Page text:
The media term “hack job” has gone literal and taken on a criminal taint. While the latest allegations about phone hacking at News of the World, the British tabloid, remain unproven in court, the scandal has shaken the public's trust in media. It is a reminder of the imperative for journalists to operate within the bounds of the law, and of the growing need for accountability in journalism. It should not, however, lead to more regulation of journalistic activity.
This is not the first time the organ has been implicated in criminality: in 2007, one of its reporters, and a private detective working with him, were imprisoned for their role in hacking into the voice mail of members of the Royal Family's staff. This time, the alleged targets of voice mail hacking include some of Britain's most vulnerable – a missing girl and her family, and families of victims of the July 7, 2005 London terrorist attack. Such invasions of privacy, if established, would be despicable.
These allegations have not yet led to any new criminal charges. (Past media investigations have suggested police inattention or complicity in the hacking.) British Prime Minister David Cameron (whose top media adviser until January was the top News of the World editor at the time of the Royal Family episode) has promised “an inquiry, possibly inquiries, into what has happened.”
What to make of this sleazy mess? Some of it may be the product of an ultra-competitive British media ecosystem, distinguished by payments to sources, interview subjects or even police officers, and by sensational or overtly political campaigning – all practices mastered by News of the World under Rupert Murdoch, the owner of the tabloid's parent company.
None of these practices are tolerated in Canada. But journalists and media organizations have a responsibility to speak out against them.
Law-breaking in the pursuit of journalism is simply unacceptable. For instance, we argue and protest against publication bans in court cases – once in a front-page editorial last year. But when they are ordered, we comply with them.
Other, less obviously outrageous journalistic activities may deserve scrutiny. The Globe and Mail's Editorial Code of Conduct says: “Writers must consult their editors if there is doubt about the legitimacy of any proposed news-gathering tactic.” On dealing with the victims of crimes, whose privacy the News of the World is alleged to have invaded, the Code of Conduct says this: “In dealing with people who are emotionally vulnerable and unaccustomed to talking to reporters, The Globe and Mail will take extra care to respect their dignity and feelings.”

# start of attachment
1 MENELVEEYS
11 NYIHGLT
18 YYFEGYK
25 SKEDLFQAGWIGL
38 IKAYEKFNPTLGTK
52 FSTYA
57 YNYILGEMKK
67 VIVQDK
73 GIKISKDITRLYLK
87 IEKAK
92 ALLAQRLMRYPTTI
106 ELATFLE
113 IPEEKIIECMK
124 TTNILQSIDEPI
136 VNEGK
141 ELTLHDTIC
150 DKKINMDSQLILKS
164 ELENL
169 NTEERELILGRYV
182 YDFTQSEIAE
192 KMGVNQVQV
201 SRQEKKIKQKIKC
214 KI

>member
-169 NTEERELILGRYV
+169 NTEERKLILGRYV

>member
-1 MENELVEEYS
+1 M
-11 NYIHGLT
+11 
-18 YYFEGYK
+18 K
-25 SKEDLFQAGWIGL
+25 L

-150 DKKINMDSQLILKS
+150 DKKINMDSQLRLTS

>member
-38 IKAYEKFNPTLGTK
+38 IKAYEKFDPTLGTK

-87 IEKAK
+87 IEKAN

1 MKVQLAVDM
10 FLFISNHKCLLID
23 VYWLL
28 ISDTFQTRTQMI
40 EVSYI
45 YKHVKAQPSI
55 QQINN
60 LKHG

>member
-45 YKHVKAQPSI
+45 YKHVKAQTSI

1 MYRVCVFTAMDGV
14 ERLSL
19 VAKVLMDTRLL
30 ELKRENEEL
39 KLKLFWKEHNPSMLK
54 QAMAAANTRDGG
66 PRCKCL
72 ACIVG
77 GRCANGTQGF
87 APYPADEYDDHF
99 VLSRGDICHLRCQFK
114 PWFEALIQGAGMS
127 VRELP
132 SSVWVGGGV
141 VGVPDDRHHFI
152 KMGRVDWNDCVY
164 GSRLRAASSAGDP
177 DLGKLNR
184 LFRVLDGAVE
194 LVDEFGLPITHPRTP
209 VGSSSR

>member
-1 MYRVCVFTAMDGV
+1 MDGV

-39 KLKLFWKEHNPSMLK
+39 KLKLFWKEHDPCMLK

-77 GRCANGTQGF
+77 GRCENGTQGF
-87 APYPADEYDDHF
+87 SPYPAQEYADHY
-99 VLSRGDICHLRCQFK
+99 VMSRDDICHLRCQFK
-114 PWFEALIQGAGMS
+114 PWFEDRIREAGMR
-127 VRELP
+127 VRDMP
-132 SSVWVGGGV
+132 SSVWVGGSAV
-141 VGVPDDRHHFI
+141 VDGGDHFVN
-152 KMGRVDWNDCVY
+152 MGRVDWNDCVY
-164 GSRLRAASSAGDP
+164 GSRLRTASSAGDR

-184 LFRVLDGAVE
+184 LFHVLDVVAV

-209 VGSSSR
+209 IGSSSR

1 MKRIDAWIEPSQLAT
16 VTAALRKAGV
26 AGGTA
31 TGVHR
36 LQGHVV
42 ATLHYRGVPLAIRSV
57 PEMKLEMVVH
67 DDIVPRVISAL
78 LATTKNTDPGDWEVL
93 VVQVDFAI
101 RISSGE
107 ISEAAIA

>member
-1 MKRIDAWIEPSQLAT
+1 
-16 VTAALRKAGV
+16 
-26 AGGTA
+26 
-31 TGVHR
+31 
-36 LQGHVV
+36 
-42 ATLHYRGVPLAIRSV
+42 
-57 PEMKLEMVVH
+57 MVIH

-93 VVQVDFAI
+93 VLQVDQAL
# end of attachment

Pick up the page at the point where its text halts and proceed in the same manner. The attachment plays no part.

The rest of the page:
It's important to get these principles out in the open, because the newsgathering process is opaque to many. Journalism is indeed about the aggressive pursuit of facts. In their practice of that craft, many journalists will become unpopular. And other ethical challenges emerge: In the formulation of Janet Malcolm, from The Journalist and the Murderer, a journalist “is a kind of confidence man, preying on people's vanity, ignorance or loneliness, gaining their trust and betraying them without remorse.”
But journalists should not revel in this image, from one of the most scathing and disputed critiques of the craft. Nor are they accountable just to their version of the truth. There is a circle of accountability in the media that encompasses reporters, their editorial masters, their owners and the reading public.
Journalists should err on the side of revelation, but they need to measure what they know against the public interest in knowing. They must be sure that they do not become powers unto themselves; better understanding of journalistic practice could help build trust with the public. Proprietors have to ensure that their pursuit of profit does not run afoul of the law or destroy the sense of trust in society. The appetite for the latest, most salacious, most intimate details – especially involving celebrities – sometimes appears boundless. The consequences of revealing all at any price – in interpersonal relationships, in social trust – can be great.
This does not require more regulation. The proliferation of media outlets, social media and journalistic activity by amateurs would make that pointless. Existing practices around newspaper self-regulation, and effective privacy and libel law can help protect the public. The past criminal prosecutions involving News of the World case may not have been enough, but the larger wave of revulsion in Britain at the most recent alleged improprieties – now that it has reached beyond celebrity and touched “ordinary” people – may have a disciplining effect.
Reporting the facts honestly is the task of journalism, for the purpose of serving the public interest, of speaking truth to power. It is a difficult pursuit, and a high calling. Extracting the facts dishonestly is a perversion of that calling.